The Omicron variant of the coronavirus has put the Indonesian tourism industry on high alert as border closures are returning around the world. Indonesia it will ban travelers who have been to eight African countries and extend quarantine times for all arrivals to curb the spread of the new Omicron variant. The ban extends to people who have been to South Africa, Botswana, Namibia, Zimbabwe, Lesotho, Mozambique, Eswatini or Nigeria in the past 14 days.
Anyone arriving in Indonesia must undergo a mandatory 10-day quarantine (effective December 3, 2021) at facilities designated by the Government of Indonesia
Indonesian citizens entering Indonesia from the listed African countries and Hong Kong must be quarantined for 14 days. All other travelers entering the country are now required to quarantine for seven days instead of three days. Adult travellers, with limited exceptions, must be vaccinated. Consult the details HereEffective July 6, 2021, the Indonesian government has required all exempt international travelers to present their digital or paper-based COVID-19 vaccination certificate upon check-in and upon arrival in Indonesia.
The Indonesian government recognizes the following vaccinations, including but not limited to two doses of Pfizer, Moderna, Sinovac, AstraZeneca or Sinopharm and a single dose of Johnson & Johnson. To enter Indonesia, all travelers must present a negative COVID-19 PCR test from a sample collected within 72 hours of initial departure. Visitors must bring international health insurance with a minimum coverage of USD $100,000, including but not limited to COVID-19 related treatment and hospitalization in Indonesia.
Indonesia has suspended its visa-on-arrival program indefinitely. Please consult This page to determine if you are eligible for a visa AND entry.
Indonesia is prioritizing COVID-19 control over tourism as the country prepares to host the Group of 20 nations and other international meetings in 2022.
“The G-20 summit will attract nearly 7,000 delegates to Bali,” said Sandiaga Uno, Minister of Tourism and Creative Economy. “We don’t want to risk this event by rushing to lift the quarantine rules. It’s not a competition to open faster or sooner – it’s the handling of the COVID situation that has priority in Indonesia.”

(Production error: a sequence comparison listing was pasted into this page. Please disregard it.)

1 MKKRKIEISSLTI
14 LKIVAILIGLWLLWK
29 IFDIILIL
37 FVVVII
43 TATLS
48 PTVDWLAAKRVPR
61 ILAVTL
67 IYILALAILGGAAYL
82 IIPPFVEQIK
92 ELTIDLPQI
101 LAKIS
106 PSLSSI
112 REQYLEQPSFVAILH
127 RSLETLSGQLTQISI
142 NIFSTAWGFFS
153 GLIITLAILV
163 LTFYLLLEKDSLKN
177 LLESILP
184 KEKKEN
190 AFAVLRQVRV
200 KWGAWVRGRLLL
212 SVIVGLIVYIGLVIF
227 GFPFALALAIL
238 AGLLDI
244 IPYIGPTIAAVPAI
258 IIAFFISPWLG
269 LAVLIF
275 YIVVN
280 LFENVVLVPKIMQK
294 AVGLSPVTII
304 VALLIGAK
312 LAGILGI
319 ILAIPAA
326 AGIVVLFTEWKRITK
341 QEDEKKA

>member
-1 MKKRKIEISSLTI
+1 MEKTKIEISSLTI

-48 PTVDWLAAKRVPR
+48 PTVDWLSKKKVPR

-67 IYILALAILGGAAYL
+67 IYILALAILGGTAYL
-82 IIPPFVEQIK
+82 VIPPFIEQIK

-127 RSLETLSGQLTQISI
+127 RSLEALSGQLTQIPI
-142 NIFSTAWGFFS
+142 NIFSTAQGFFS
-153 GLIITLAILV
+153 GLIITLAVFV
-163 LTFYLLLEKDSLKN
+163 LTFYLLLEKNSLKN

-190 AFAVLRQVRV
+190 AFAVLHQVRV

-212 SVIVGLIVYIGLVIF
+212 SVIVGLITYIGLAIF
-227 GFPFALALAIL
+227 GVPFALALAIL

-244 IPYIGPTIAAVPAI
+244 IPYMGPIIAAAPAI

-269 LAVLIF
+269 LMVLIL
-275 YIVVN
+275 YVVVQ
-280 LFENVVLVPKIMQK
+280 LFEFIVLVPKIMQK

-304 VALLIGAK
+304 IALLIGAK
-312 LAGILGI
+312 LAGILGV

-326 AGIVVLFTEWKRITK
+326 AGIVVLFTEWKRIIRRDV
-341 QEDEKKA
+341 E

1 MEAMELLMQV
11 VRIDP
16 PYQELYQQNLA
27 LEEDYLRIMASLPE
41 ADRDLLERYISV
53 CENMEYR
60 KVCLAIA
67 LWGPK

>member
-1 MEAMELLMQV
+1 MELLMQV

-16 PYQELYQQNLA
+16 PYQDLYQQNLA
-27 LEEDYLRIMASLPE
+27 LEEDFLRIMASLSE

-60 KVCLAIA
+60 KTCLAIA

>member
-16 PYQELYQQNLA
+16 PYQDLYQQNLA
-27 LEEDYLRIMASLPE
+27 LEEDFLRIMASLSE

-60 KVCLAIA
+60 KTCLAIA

The pandemic has hit the Indonesian tourism sector hardest. One said the government was watching omicron develop very closely to make sure that the country’s domestic travel market avoids any downturn caused by the new variant. Government ministers are cautious after the summer peak when delta variant cases surged and hampered recovery across the broader economy.
Indonesia welcomed 16 million foreign visitors in 2019 before the pandemic, but last year they dropped to just 4 million due to travel restrictions brought on by COVID-19. That crisis continued into 2021, with just 1.1 million foreign visitors entering in the nine months ending September, down 67% from the same period a year earlier. Despite Bali reopening to foreign tourists in mid-October, few foreign visitors have reached the popular island, as there are no direct international flights.
“We ask people in the industry to be patient. We need to make sure that when we reopen and resume international travel we will be ready,” the minister said. “We want to make sure that reopening Bali minimizes the risks for everyone.”
Due to the uncertainty about the coronavirus situation, Indonesia expects only 1.8 million to 3.6 million foreign visitors next year. Even in 2024, when many hope the world will be back to normal, the tourism target has been revised down to about half of pre-pandemic numbers. In the post-pandemic era, Indonesia will make its tourism sector greener and more sustainable. We are moving from a quantitative basis to a qualitative basis, where trips will be personalised, personalized, localized and scaled down.
“We aspire to be a competitive player in sustainable tourism and ecotourism. We believe that Bali will continue to be an important international tourist destination. New and renewable energies, for example, will be introduced in all tourist destinations, with carbon offsetting activities,” said the minister. “Tourists will be offered activities, such as the obligation to plant mangroves.”
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